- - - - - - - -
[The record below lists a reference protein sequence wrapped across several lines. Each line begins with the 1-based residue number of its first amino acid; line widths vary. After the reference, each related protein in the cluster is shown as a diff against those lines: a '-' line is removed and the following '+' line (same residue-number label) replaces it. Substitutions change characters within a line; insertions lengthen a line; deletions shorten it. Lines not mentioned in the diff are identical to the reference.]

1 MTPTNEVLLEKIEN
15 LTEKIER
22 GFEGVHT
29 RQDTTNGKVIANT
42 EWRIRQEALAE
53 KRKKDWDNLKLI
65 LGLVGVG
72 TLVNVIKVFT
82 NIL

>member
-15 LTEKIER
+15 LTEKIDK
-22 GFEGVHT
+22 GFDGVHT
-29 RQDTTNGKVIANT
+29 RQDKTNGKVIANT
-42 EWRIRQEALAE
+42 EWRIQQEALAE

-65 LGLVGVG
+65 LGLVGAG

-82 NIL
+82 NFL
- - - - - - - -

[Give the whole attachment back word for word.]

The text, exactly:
[The record below lists a reference protein sequence wrapped across several lines. Each line begins with the 1-based residue number of its first amino acid; line widths vary. After the reference, each related protein in the cluster is shown as a diff against those lines: a '-' line is removed and the following '+' line (same residue-number label) replaces it. Substitutions change characters within a line; insertions lengthen a line; deletions shorten it. Lines not mentioned in the diff are identical to the reference.]

1 MTPTNEVLLEKIEN
15 LTEKIER
22 GFEGVHT
29 RQDTTNGKVIANT
42 EWRIRQEALAE
53 KRKKDWDNLKLI
65 LGLVGVG
72 TLVNVIKVFT
82 NIL

>member
-15 LTEKIER
+15 LTEKIDK
-22 GFEGVHT
+22 GFDGVHT
-29 RQDTTNGKVIANT
+29 RQDKTNGKVIANT
-42 EWRIRQEALAE
+42 EWRIQQEALAE

-65 LGLVGVG
+65 LGLVGAG

-82 NIL
+82 NFL